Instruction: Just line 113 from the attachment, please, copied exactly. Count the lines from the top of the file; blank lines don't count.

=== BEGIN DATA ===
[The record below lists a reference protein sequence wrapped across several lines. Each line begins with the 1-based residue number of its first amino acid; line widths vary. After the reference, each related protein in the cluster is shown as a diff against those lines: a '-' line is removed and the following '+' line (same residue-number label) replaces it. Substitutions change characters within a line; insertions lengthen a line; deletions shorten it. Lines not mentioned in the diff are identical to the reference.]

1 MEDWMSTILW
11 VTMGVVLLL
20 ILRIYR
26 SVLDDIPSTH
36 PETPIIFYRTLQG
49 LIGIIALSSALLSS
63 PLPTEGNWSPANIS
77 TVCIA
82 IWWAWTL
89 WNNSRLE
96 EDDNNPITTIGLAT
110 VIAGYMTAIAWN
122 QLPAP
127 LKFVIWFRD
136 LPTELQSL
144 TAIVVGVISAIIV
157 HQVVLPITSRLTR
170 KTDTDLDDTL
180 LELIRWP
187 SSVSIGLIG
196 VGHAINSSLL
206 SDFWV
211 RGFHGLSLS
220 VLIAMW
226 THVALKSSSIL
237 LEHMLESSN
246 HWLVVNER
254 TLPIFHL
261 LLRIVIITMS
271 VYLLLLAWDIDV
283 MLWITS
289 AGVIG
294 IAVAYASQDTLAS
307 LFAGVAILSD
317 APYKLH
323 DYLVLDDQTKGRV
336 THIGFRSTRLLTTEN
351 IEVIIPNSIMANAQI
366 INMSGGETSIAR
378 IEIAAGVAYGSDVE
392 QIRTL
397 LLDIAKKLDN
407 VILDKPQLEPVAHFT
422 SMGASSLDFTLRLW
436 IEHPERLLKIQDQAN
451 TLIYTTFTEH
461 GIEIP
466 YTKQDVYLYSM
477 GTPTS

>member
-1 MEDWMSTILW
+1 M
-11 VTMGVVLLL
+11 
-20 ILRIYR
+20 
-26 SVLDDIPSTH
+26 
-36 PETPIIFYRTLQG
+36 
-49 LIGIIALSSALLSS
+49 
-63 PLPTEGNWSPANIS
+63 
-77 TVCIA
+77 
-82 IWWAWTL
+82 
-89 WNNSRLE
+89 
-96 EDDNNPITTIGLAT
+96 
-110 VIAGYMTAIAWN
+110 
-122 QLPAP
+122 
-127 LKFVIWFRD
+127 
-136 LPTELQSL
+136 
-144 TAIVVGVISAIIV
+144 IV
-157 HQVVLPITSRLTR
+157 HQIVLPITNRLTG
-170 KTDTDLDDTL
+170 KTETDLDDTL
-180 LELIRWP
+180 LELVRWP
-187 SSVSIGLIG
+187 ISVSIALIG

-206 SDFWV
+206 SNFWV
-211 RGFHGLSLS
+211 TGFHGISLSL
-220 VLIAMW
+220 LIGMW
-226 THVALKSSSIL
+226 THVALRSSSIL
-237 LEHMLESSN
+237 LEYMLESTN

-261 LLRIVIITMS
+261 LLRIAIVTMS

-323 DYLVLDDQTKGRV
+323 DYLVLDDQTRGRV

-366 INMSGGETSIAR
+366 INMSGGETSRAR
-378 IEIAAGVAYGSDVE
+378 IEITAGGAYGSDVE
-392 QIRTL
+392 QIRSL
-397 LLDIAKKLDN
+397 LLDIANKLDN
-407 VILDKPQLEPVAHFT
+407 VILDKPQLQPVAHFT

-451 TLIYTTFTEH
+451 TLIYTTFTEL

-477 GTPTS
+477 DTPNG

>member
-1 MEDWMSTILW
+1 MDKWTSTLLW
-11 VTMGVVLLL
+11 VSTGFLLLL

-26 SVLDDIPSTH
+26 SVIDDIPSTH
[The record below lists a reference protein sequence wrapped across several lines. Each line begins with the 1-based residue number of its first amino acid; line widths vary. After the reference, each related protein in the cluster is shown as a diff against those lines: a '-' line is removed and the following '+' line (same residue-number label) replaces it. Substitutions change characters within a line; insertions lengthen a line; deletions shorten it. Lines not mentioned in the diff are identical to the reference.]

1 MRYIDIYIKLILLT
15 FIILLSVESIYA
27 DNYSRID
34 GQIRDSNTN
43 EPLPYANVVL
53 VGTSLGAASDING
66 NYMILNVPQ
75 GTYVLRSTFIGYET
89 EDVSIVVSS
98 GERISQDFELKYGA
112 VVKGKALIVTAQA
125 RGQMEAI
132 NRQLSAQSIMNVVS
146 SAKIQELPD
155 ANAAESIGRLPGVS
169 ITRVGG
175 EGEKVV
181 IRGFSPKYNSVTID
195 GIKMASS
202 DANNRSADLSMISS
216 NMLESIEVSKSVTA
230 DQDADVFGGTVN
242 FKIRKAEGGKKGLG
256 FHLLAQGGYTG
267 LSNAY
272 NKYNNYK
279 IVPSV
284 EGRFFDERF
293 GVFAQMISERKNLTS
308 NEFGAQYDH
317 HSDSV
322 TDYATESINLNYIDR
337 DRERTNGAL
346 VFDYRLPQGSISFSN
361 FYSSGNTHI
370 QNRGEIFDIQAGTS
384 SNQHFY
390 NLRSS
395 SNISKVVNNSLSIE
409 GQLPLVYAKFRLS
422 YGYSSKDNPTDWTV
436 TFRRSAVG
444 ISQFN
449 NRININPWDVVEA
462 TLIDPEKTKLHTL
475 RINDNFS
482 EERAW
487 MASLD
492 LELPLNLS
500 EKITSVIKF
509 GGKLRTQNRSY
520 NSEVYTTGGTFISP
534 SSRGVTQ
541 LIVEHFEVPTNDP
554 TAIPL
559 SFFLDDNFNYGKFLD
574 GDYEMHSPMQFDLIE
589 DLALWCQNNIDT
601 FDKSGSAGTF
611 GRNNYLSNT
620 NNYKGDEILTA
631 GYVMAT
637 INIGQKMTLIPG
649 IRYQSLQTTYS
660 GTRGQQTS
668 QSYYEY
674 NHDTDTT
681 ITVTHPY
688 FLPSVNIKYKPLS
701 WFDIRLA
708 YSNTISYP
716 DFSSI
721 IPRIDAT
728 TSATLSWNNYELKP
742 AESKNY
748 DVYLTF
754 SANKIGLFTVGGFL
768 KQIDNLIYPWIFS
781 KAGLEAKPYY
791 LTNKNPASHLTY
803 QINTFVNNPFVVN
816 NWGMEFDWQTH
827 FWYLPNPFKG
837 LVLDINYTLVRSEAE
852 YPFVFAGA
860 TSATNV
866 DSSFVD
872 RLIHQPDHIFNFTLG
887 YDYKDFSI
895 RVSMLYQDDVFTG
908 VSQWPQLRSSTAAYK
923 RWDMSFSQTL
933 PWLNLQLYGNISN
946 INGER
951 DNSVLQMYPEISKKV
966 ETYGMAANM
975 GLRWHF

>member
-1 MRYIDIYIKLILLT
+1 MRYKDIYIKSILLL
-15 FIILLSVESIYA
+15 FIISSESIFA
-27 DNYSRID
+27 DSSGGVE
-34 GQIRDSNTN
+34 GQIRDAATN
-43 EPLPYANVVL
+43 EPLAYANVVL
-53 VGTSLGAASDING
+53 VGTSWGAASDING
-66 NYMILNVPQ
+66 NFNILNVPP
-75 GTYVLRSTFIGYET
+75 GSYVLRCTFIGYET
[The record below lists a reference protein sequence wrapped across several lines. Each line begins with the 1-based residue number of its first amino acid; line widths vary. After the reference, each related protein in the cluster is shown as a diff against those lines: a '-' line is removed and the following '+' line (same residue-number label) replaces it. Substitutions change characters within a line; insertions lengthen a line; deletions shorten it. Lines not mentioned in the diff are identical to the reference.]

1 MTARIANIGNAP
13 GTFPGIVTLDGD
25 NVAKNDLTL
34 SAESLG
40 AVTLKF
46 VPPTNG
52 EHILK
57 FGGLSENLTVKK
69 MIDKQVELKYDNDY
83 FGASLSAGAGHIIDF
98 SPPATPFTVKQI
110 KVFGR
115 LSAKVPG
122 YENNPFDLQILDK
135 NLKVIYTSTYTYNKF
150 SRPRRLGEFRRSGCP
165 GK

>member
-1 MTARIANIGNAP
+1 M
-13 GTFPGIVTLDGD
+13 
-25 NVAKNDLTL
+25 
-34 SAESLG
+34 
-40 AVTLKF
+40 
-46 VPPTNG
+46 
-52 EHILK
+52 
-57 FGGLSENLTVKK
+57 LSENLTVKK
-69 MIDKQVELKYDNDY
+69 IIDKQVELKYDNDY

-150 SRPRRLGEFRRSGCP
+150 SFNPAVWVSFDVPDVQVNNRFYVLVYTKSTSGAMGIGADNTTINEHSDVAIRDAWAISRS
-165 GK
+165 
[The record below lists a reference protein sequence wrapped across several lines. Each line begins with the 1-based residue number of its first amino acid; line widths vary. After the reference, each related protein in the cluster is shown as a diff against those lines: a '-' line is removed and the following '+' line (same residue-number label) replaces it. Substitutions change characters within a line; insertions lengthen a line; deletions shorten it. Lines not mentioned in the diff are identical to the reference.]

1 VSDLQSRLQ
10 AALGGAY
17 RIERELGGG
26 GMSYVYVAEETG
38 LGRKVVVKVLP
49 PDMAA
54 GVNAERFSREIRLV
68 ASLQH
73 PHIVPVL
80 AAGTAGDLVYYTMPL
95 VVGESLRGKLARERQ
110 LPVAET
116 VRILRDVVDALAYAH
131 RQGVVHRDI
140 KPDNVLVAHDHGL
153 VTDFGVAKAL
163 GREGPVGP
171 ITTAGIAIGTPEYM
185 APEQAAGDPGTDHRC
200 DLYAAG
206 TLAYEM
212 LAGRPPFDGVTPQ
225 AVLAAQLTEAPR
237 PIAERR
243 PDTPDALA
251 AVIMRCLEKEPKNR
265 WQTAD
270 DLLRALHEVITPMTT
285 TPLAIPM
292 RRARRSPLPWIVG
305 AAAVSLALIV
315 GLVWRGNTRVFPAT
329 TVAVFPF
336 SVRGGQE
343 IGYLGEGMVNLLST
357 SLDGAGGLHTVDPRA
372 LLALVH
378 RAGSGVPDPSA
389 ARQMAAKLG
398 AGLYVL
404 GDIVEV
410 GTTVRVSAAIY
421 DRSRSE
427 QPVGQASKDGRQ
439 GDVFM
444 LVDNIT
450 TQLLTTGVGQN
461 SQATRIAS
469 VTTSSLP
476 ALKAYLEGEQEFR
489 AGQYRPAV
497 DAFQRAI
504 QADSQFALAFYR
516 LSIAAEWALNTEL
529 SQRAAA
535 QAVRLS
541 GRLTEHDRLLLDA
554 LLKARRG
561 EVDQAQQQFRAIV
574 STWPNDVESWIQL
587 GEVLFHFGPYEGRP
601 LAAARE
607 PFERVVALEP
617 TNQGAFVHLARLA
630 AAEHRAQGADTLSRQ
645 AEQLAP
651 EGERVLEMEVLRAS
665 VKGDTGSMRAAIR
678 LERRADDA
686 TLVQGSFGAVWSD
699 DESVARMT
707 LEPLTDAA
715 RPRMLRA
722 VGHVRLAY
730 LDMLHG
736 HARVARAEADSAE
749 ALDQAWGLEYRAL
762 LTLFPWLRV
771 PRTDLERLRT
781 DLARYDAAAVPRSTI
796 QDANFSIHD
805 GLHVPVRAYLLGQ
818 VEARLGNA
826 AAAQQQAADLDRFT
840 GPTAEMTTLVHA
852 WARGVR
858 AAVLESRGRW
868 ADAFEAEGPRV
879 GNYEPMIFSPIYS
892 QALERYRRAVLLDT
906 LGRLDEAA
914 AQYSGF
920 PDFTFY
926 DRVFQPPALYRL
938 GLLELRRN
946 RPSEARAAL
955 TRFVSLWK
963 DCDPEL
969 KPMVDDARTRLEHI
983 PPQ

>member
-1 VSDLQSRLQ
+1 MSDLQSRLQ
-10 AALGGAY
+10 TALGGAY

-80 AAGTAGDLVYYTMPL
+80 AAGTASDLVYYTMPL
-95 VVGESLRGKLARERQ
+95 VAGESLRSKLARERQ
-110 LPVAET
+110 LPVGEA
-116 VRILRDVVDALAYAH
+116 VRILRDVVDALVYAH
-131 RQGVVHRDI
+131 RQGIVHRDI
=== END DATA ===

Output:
+397 LLDIANKLDN